J Syst Evol ›› 2014, Vol. 52 ›› Issue (2): 231-239.DOI: 10.1111/jse.12069

• Research Articles • Previous Articles    

Species diversity and distribution of Ruppia in China: Potential roles of long-distance dispersal and environmental factors

1Shuo YU 2Miao-Miao SHI 1Xiao-Yong CHEN*   

  1. 1(Shanghai Key Laboratory for Urban Ecological Processes and Eco-Restoration, School of Resources and Environmental Sciences, East China Normal University, Shanghai 200241, China)
    2(South China Botanical Garden, Chinese Academy of Sciences, Guangzhou 510650, China)
  • Received:2013-06-18 Published:2014-01-21

Abstract: Ruppia is a cosmopolitan genus and the species identity within the genus has been often confusing due to high plasticity in morphology. We used nuclear ribosomal DNA internal transcribed spacer and seven chloroplast DNA fragments combined with morphological traits to distinguish Ruppia species along the coastline of China, and to infer the potential mechanisms shaping their distribution patterns. Molecular and morphological data distinguished three congruent clades corresponding with three species: R. cirrhosa (Petagna) Grande, R. maritima L., and R. megacarpa Mason. The geographical ranges of R. cirrhosa and R. maritimacoincided closely with coastal current breaks by the Taiwan Strait; R. cirrhosa was found in 17 locations mainly in the north, whereas R. maritima was common in the south, most likely to be the result of differentiated adaptation to optimal temperatures of growth and/or seed germination. Ruppia megacarpa, usually considered as an endemic species of Australia and New Zealand, was first reported in China at two bird stopover sites, Qingdao and Yancheng. The transoceanic dispersal by migratory birds may contribute to the presence and distribution of R. megacarpa in China.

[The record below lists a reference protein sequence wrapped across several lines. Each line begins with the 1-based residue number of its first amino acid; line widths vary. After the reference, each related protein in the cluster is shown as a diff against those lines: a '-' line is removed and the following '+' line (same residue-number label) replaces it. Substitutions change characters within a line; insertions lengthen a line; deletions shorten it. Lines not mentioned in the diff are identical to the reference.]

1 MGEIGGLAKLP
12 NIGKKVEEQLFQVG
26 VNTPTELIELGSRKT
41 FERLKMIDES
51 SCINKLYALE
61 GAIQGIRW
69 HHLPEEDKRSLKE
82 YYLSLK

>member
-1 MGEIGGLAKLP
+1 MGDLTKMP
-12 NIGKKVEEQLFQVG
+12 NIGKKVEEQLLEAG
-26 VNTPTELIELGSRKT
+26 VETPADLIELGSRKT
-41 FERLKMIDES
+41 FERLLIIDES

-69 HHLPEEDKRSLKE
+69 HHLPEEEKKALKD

Key words: cpDNA, environmental factors, ITS, long distance dispersal, Ruppia, R. megacarpa.